Famous Supreme Court Decision

The U.S. Supreme Court rejected a human rights lawsuit brought against a security company accused of helping bomb a village in Colombia in 1998. The suit was filed against Occidental Petroleum Corp, which allegedly helped Colombia's military to carry out the deadly bombing.

The Supreme Court's decision to reject the lawsuit will leave a previous November 2014 decision intact. That ruling was issued by the 9th U.S. Circuit Court of Appeals, which stated that Occidental, based out of Texas, and AirScan Inc., based out of Florida, were not liable to victims' families for damages under the Alien Tort Statute and the Torture Victims Protection Act.

Bombing Killed 17 People

The bombing referenced in the lawsuit happened in December 1998 in Colombia. The Colombian air force hit a village with a cluster bomb attack, which killed 17 people. Six of the deceased were children. The bombing happened in Santo Domingo, not far from an oil pipeline owned by Occidental. Prior to the bombing, the pipeline had been targeted by leftist rebels.

According to the civil rights lawsuit, AirScan and Occidental offered logistical and financial support to the Colombian military in order to carry out the deadly raid. However, both firms denied any wrongdoing. Occidental said that no lethal aid was provided.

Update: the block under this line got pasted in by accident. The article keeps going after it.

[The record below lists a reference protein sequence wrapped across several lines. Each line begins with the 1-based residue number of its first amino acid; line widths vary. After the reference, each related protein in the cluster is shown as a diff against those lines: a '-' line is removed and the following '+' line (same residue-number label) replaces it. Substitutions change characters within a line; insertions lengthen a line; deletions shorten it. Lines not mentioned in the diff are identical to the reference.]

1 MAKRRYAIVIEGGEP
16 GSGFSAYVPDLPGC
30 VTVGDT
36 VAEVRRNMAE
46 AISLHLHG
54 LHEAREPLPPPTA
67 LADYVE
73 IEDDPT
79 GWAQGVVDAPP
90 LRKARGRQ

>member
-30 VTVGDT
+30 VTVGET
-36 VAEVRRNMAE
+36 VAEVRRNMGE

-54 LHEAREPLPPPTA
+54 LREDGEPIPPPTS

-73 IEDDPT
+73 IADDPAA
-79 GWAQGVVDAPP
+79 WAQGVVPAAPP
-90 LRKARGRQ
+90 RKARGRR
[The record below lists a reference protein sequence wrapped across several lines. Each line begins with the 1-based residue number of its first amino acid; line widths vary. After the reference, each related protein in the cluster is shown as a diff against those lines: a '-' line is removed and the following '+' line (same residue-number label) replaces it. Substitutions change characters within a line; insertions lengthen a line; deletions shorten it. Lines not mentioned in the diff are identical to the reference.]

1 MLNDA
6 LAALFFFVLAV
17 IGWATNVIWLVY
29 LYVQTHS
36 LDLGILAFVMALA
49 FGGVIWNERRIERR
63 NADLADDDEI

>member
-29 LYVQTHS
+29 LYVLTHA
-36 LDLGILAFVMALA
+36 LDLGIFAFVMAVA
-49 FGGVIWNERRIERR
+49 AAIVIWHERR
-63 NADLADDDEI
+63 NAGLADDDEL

Part of the reason why the 9th Circuit's 2014 ruling sided in favor of the defendant was due to a 2013 Supreme Court ruling that makes it more difficult for injured parties to sue United States firms for activity that happens abroad. According to Reuters, U.S. firms targeted in similar personal injury suits have had a lot of success citing this 2013 ruling.

What Are the Alien Tort Statute and the Torture Victim Protection Acts?

The Alien Tort Statute is a federal civil rights law that went into effect in 1789. It provides courts with jurisdiction to decide lawsuits filed by non-U.S. parties for injuries connected to violations of international law. The Torture Victim Protection Act was approved by President George H. W. Bush in 1992. It offers similar civil rights to both non-citizens and U.S. citizens to file injury claims related to extrajudicial killings and torture that happen abroad.